"Talent Gap" and The Next Decades' Employment Trends: Companies and Alumni Talks
John Cabot University’s Center for Career Services hosted the talk “Talent Gap: What’s Your Role in the Employment Trends for the Next Decade?” on October 19, 2022. The event was part of the series “Companies and Alumni Talks” and was organized in partnership with the Professional Women’s Association (PWA). PWA is a non-profit organization that supports and promotes the interests of professional women of different nationalities and from diverse backgrounds. The term talent gap refers to the discrepancy between the skills required for a job and the ones that the employee possesses. The guest speakers were Chiara Cacchi (Director of Hiring, People Management & Development of CONI at Sport e Salute S.p.A.), Elisa Noto (Partner at Labor and Employment Attorney and Partner at Aliant Legal Grounds), Krisztina Szaraz (HR Manager, Rewards and Recognition at Kantar), and Antonella Salvatore (Director of the Center for Career Services at John Cabot University).
Krisztina Szaraz moderated the discussion and introduced Gerlie Saura, President of the Professional Women’s Association. Saura explained how skills such as cognitive flexibility, adaptability, and learning capabilities will change in the next five years. The PWA encourages and supports women to play a more active role in the digital era by advancing careers, fostering alliances, and training the current and next generation of professionals. It also organizes conferences with international speakers where women can network, develop leadership mentoring programs, and seminars on women’s empowerment, among other cultural events. Saura hopes to inspire and motivate women to face challenges with tenacity, and embrace future opportunities.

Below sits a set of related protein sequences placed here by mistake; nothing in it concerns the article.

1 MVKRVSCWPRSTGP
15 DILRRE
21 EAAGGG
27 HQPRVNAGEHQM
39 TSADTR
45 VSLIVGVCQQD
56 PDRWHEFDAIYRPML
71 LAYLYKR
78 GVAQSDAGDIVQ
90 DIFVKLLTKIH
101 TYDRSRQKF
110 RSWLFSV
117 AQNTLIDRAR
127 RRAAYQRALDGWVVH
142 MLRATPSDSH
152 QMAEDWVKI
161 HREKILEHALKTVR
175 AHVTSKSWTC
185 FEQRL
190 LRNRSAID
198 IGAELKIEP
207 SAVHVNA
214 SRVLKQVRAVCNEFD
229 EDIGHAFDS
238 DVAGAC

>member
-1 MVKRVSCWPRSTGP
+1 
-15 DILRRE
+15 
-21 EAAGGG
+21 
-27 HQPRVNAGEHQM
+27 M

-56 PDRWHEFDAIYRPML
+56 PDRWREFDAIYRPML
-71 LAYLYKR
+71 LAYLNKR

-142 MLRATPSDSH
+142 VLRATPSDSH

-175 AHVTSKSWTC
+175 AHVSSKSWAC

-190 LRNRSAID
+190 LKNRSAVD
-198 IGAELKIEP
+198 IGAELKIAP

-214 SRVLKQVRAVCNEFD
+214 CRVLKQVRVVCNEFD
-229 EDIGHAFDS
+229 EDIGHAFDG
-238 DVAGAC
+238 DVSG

Szaraz explained that the demand for workers has grown post pandemic, because 20 million less people are working. According to a global survey by McKinsey, 44% of CEOs reported that talent gap will be one of the critical challenges of the next five years. Such gap is expected to be seen in areas such as data analytics, human resources and talent management, research and development, and customer service, among others.
Chiara Cacchi discussed the services provided by Sport e Salute S.p.A., a large government funded company that is responsible for the development and management of sports activities in Italy. Elisa Noto introduced the topic of quiet quitting, or doing the minimum amount of work required, and defined it as the next phase of the “great resignation.” When comparing the United States to Italy, quiet quitting is a trend mostly seen in the American labor market, perhaps due to the lower employee turnover in the Italian market.
The COVID-19 pandemic also played a major role during the great resignation. Women were the most affected during the pandemic. 36% more women resigned compared to men, for example mothers who took on the role of caregivers. Smart working as opposed to office and hybrid working conditions was another change in the work field. It was argued that more rigid expectations in the workplace could also have contributed to the increase in the number of employees quitting their job. A solution to this problem could be found by establishing an open communication between supervisor and employee in order to set clear objectives and boundaries.
Professor Antonella Salvatore concluded by pointing out how higher education suffers from scarcity of media literacy and soft skills. She stressed the importance of sports in helping the younger generation develop soft skills such as discipline, time management, and teamwork.